Asset development and asset transfer
Fundraising and income-generation
When I support groups with funding, it tends to be as part of wider support to help a group become established and ‘funding ready’, such as Dudley Feelgood Choir, Wall Heath Tennis Club and Bayer Street Allotments, though I do also help groups to identify appropriate funders for their work or projects and they do the rest. The idea is to give support in a way that helps groups to become more skilled and confident in putting applications together.
Martin’s role focuses on income-generation and because of this, he primarily supports organisations with larger bids. Martin says,
“Like the support groups give to their beneficiaries to help them to increase their skills, confidence and ability to do things for themselves, the way I work with groups can start quite intensively with a lot of handholding until they are in a position to work on an application themselves with me on hand to review it before it’s submitted. Lots of the people I worked with years ago are now flying with their bidwriting!
I supported Dudley Voices for Choice who received £415,720 at the end of 2018. What stood out for me was how the group involved their beneficiaries throughout the process as well as the enthusiasm of the partners in the project led excellently by Sarah.
Overall 80% of the organisations I have supported during the last 11 years have received funding.
Over the last eleven years, between us, we’ve supported:
With 614 successful applications
To 113 grants programmes
Totalling £11,764,436.65 (65p!)”
Of course, this only covers the work that Martin and I have done to support organisations as that’s the data we have to hand. The real total over that eleven years is likely to be much higher if we could incorporate the support that our previous colleagues gave too. On top of that, for obvious reasons, we can only include the successes that our groups have told us about, which doesn’t always happen. Nonetheless, there’s some interesting things to say about the figures we’ve got.
The largest single grant was for £800,000 from the Football Foundation to a local community football club (one of Martin’s)
The smallest grants were two £30 grants from TESCO and the Blakemore Foundation to help the Seniors Luncheon Club get started in 2009 (they’re still going now!)
Here’s a breakdown by grant size:
86% of grants were valued at £10,000 or less. The majority of grants (35%) were for under £1,000, while 33% of grants ranged from £1,000-£5,000. This means well over half the grants (68%) were awards of up to £5,000. 18% of grants were between £5,000 and £10,000 in value. I think this suggests that most of these awards are contributions towards project costs, rather than core funding.
Which funding programmes have been the most accessed by the groups we’ve supported over the last decade? This graphic shows us:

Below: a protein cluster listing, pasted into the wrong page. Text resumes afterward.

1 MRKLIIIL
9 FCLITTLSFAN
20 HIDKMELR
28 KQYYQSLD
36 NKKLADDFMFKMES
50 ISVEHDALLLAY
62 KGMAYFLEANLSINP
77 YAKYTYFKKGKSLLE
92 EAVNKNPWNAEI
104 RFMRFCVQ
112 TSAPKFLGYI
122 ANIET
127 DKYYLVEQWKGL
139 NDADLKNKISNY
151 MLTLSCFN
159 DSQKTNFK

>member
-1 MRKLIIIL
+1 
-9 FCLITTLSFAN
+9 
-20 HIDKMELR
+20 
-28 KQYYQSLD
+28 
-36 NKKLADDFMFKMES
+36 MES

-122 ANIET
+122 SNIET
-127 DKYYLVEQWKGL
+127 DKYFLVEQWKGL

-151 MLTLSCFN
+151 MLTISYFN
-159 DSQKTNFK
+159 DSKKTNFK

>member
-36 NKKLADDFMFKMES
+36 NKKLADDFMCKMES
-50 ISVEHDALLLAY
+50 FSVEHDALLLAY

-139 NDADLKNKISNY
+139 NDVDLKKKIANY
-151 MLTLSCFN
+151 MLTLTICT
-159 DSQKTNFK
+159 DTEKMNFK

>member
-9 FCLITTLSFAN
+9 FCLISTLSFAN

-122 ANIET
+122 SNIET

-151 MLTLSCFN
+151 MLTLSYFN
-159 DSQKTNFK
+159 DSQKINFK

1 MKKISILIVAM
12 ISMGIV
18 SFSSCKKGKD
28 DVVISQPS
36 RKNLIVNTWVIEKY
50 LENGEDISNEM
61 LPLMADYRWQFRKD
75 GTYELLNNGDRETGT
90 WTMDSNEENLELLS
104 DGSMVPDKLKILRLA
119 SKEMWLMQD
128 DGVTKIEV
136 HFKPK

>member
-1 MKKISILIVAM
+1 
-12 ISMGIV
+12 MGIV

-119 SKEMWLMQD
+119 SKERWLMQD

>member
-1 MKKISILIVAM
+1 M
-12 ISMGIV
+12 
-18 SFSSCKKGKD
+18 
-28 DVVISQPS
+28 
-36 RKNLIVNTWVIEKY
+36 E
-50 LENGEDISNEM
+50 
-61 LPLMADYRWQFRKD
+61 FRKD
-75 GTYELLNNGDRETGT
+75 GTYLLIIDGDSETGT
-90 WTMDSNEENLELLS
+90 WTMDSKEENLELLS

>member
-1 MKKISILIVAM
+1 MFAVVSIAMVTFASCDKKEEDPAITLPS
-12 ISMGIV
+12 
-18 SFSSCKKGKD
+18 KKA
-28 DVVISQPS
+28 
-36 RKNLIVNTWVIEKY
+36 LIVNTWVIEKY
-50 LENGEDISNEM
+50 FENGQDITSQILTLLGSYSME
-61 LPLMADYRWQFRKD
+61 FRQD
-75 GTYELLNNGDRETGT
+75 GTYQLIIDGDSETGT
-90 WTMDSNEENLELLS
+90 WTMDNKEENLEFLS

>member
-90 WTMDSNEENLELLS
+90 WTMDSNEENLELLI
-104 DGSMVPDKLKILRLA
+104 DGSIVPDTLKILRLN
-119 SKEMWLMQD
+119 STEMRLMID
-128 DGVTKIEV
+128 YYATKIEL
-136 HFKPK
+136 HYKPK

67 of the 113 (59%) of funding programmes made one grant only (that we know of), the remaining 41% gave multiple grants amongst the groups we supported. When we support groups, we help them to identify the most appropriate funders for their needs, matching projects to funders’ interests areas and criteria. This is why there is a spread of 113 grants programmes.
Within that, the ten most prolific grants programmes were:
Dudley Council’s Community Forums (including previous Area Committee funding)
Awards for All (National Lottery Community Fund, formerly Big Lottery Fund)
Dudley Borough Small Grants Fund
Rant About the Grant
Improving Physical Activity Fund
Reaching Communities (National Lottery Community Fund, formerly Big Lottery Fund)
What’s staggering in this list is that 6 of the ten programmes no longer operate and have not been in operation for some years now (programmes that have come to an end are: Dudley Borough Small Grants Fund, Grassroots Grants, Rant About the Grant, Improving Physical Activity Fund, Dudley Council’s Small Grants, BeActive Coaching Bursary). This chimes with our knowledge and our increasing encouragement of groups to look to new sources of income as grant funding opportunities continue to reduce, because the four remaining funders may not be able to increase their level of award.
What else can we say about these grants programmes? We can see how much they have granted the Dudley borough groups we’ve supported:
An enormous 55% of funding awarded to the groups we’ve supported has come from Reaching Communities, that’s £6,507,553.00 of the £11,764,436.65 total! This is perhaps due to a combination of the size of grants available through this programme, its popularity as a programme and the relatively high success rate it enjoys. Other popular programmes like Awards for All and the Community Forums give smaller grants (up to £10,000 and £5,000 respectively).
“As regards Reaching Communities I have a success rate of almost 60% in both number of successful applications and grant values. 50% of the groups I’ve supported with Reaching Communities have received repeat funding from that programme. These include Phase Trust (3), Dudley Counselling Centre/Dudley Community Church (3), Beacon Centre for the Blind (2), Age UK (2) and Headway Black Country (2).
As for high-value grants, some of my highlights are:
£538,524 over 3 applications to an organisation that supports older people
£513,525 over 3 applications to a disability charity
£1,238,328 from 10 applications from a faith-based organisation that supports vulnerable and disadvantaged people
£679,411 across 4 applications from an advocacy charity